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Monet leads art market back to steadier ground

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By Bloomberg News
Thursday, June 20, 2013, 12:01 a.m.
 

LONDON — Confidence in the market for Impressionist and modern art was boosted on Wednesday in London as a $164 million auction beat its high estimate, helped by Claude Monet's painting of a Venetian palazzo.

“Le Palais Contarini,” dating from 1908, sold for $30.5 million at Sotheby's, becoming another profitable investment for its seller, the Nahmad family of dealers.

The evening's $163.89 million total with fees beat the $ 99.2 million raised the previous night at Christie's International, which had prompted dealers to question whether the houses should continue to hold four Impressionist and modern evening sales in New York and London each year.

“Sotheby's had better material that was fresh to the market,” said Fotini Xydas, adviser in Impressionist and modern art at Citibank, N.A. “They had works from collections with reasonable estimates that made bidding competitive. Prices were solid and measured.”

The Monet, entered by the Nahmad family of dealers, attracted four telephone bidders, as well as an “irrevocable” bid from a third party guarantor. Purchased at auction in 1996 for $4.2 million, it had been estimated at $23.2 million to $31 million.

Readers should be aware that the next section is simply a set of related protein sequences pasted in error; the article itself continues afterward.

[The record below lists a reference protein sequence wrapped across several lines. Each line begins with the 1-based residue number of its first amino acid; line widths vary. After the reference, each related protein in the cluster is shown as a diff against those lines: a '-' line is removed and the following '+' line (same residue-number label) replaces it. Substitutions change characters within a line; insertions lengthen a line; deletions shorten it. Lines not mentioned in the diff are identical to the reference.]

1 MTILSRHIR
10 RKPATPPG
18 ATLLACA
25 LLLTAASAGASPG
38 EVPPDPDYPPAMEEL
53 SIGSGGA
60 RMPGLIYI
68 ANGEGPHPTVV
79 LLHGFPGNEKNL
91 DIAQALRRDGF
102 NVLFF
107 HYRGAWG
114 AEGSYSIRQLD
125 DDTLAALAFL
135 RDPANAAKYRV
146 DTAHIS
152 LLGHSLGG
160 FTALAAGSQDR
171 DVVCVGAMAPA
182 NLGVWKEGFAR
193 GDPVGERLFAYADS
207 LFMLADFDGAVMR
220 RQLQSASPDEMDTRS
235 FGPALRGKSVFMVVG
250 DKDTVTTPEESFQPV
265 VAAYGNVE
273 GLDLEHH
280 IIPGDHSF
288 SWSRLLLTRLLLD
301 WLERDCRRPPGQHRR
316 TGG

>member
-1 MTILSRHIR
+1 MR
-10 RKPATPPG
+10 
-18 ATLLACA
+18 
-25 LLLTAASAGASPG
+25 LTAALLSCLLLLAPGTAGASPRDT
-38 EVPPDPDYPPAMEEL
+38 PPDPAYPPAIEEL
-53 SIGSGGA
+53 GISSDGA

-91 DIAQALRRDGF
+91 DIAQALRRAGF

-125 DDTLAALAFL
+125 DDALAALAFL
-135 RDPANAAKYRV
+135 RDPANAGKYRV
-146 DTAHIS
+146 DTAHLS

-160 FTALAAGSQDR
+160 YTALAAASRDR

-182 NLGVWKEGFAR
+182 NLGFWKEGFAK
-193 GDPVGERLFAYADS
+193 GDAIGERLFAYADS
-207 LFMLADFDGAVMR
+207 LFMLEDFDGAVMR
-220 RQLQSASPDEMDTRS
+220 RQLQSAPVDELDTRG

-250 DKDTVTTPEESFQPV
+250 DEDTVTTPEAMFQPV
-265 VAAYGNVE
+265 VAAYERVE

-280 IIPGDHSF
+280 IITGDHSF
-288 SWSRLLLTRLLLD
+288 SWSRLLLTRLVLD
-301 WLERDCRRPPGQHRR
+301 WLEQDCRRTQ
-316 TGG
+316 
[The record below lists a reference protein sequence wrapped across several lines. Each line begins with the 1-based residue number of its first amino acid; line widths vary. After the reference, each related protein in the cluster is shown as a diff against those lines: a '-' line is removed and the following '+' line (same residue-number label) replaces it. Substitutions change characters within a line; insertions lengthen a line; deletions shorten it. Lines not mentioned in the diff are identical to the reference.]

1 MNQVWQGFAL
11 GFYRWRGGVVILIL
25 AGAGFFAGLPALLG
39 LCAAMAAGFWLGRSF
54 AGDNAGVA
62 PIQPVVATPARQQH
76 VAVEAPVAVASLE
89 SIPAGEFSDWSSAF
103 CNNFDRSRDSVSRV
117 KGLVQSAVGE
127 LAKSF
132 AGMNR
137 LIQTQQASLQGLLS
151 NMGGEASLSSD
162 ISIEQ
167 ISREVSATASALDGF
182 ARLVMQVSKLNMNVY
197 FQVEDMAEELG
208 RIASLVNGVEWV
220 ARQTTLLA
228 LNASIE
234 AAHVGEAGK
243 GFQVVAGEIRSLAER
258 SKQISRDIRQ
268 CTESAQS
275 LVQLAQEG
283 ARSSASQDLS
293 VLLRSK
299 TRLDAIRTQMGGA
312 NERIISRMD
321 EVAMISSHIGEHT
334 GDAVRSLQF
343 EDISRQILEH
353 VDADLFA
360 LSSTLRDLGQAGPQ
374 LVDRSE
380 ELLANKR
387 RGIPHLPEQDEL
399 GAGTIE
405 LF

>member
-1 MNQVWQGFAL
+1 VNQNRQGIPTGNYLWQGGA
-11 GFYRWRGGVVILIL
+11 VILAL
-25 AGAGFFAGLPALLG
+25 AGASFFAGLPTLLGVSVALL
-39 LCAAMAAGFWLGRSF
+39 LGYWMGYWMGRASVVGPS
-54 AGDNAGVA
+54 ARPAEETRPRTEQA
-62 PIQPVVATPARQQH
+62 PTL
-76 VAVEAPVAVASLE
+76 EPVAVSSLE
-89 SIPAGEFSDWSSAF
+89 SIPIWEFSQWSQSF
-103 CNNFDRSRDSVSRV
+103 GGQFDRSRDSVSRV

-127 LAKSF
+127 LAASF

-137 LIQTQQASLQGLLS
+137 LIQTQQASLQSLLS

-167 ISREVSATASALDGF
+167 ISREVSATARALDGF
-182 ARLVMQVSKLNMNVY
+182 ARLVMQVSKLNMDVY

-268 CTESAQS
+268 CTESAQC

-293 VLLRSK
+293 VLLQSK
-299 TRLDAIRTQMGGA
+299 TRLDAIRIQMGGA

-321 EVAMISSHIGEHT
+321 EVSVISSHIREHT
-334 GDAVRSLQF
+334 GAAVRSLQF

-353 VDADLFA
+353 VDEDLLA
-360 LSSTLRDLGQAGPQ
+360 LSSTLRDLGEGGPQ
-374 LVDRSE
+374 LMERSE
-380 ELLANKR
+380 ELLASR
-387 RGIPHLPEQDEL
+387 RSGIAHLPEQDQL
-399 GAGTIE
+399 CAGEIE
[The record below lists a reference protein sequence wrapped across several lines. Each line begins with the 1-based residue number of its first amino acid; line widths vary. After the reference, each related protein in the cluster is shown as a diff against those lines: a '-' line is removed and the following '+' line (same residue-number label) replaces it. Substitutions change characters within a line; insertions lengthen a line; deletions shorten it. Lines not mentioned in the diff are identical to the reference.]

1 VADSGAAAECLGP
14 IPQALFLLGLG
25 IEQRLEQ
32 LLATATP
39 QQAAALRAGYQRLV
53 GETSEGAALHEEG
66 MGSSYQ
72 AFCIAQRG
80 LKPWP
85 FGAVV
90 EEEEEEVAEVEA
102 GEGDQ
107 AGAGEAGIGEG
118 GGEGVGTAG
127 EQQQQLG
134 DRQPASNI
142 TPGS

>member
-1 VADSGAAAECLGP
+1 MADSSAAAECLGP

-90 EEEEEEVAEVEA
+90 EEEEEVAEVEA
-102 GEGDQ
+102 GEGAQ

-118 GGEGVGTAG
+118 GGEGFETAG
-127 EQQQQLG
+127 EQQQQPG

The painting had been entered by the Nahmads, who also consigned the two top lots at Christie's, persons with knowledge of the matter said.

The auction began with 28 pieces formerly owned by the late Swiss entrepreneur, Branco Weiss, which raised $24.6 million for medical research. These were followed by six Picasso drawings consigned from the estate of the U.S. collector, the late Stanley J. Seeger, which fetched $9.75 million.

Pick of these lots was a 1971 Picasso drawing, “Etreinte.” This chalk depiction of lovers triggered a bidding battle between two telephone bidders. The work was sold to a client represented by Sotheby's Italian-based specialist Claudia Dwek for $4.7 million, underbid by an Asian collector, against a low estimate of $2.3 million.

“It was a red, sexy drawing,” said Morgan Long, head of investment at the London-based Fine Art Fund. “It was a classic Picasso to hang on your wall.”

Piet Mondrian's 1927 “Composition with Red, Yellow and Blue,” estimated at $6.9 million to $10 million, had not been seen at auction market since 1990. It drew competition from four phone bidders before falling to a client represented by Sotheby's New York-based David Norman for $14.3 million.

 

 
 


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